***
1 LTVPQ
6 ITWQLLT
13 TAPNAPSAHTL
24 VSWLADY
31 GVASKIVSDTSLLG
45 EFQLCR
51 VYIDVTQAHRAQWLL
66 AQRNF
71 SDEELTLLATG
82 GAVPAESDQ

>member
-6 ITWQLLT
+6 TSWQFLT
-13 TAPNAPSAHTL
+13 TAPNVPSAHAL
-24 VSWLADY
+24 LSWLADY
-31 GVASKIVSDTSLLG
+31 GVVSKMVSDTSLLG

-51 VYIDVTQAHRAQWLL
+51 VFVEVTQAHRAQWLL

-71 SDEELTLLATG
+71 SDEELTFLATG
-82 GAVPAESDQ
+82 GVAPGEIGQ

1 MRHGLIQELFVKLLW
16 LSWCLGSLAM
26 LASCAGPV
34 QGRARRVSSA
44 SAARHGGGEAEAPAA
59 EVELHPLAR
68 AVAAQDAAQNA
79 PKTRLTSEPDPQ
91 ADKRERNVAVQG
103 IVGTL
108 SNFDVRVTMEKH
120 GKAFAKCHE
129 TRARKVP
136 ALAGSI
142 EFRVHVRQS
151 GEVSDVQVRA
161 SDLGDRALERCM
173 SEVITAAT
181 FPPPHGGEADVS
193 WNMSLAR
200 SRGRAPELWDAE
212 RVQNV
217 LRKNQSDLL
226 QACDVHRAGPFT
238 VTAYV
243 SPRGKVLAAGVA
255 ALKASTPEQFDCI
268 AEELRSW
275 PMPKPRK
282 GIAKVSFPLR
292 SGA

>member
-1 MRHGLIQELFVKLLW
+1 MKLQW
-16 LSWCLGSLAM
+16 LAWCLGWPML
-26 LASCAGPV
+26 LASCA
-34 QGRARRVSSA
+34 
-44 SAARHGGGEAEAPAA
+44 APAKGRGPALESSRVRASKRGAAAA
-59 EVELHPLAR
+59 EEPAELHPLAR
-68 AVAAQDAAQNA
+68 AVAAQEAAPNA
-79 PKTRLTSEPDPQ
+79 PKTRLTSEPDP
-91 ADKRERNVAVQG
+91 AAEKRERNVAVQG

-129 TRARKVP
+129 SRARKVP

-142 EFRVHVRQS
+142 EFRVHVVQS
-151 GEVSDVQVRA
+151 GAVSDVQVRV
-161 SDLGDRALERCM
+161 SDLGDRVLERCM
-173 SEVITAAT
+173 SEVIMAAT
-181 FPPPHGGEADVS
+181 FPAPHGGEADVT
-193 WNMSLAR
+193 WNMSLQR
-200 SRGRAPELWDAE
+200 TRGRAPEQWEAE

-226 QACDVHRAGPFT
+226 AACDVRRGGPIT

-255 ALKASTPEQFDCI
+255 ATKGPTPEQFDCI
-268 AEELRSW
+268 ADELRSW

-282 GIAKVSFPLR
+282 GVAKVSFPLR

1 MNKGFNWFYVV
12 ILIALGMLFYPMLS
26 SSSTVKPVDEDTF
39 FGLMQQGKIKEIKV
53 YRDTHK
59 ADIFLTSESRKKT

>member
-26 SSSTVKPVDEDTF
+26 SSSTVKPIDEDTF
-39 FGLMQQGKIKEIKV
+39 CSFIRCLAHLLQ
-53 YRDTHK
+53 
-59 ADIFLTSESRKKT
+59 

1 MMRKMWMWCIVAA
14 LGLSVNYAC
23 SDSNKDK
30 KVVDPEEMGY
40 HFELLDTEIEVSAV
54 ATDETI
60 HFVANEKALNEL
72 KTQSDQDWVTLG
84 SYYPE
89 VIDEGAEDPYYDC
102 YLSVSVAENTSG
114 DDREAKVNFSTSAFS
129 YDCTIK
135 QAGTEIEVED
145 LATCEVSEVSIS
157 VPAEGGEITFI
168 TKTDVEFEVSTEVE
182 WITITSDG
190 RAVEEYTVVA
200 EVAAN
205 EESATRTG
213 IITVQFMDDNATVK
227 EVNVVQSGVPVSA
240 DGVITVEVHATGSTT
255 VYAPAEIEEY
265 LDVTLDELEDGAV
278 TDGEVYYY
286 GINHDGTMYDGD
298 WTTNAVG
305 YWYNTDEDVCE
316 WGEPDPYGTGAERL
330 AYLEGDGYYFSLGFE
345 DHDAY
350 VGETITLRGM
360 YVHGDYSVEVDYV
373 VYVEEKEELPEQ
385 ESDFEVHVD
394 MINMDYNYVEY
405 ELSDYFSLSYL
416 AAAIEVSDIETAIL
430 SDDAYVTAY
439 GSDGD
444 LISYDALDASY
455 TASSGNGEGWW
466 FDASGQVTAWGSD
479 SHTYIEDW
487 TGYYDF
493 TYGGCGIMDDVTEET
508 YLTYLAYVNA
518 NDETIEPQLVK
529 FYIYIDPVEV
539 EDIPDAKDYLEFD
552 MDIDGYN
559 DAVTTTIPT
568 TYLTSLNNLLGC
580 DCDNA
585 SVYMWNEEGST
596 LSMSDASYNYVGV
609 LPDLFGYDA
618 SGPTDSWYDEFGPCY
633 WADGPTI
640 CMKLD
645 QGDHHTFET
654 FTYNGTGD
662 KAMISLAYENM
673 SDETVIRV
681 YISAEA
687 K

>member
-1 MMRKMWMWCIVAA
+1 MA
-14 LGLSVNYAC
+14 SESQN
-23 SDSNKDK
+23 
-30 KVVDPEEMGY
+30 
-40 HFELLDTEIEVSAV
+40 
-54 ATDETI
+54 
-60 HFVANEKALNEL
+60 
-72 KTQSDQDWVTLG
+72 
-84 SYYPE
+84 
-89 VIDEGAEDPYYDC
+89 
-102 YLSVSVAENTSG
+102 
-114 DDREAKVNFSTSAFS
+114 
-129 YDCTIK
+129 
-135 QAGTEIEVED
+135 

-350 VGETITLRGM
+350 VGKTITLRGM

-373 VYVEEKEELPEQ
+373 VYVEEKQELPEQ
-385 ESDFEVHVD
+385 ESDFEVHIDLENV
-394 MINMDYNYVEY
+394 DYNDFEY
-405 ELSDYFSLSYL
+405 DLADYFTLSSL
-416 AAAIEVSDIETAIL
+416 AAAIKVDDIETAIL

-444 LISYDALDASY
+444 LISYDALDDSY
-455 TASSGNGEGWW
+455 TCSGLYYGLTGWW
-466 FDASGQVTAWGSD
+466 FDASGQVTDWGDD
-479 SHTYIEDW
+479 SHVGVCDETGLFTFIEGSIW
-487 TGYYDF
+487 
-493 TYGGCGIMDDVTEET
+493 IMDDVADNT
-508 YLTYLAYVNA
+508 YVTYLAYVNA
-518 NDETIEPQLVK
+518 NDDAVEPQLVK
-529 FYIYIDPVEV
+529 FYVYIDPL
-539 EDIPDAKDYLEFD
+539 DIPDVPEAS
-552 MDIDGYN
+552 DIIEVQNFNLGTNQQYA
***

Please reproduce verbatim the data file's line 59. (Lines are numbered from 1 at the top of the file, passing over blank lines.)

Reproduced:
+1 MKLQW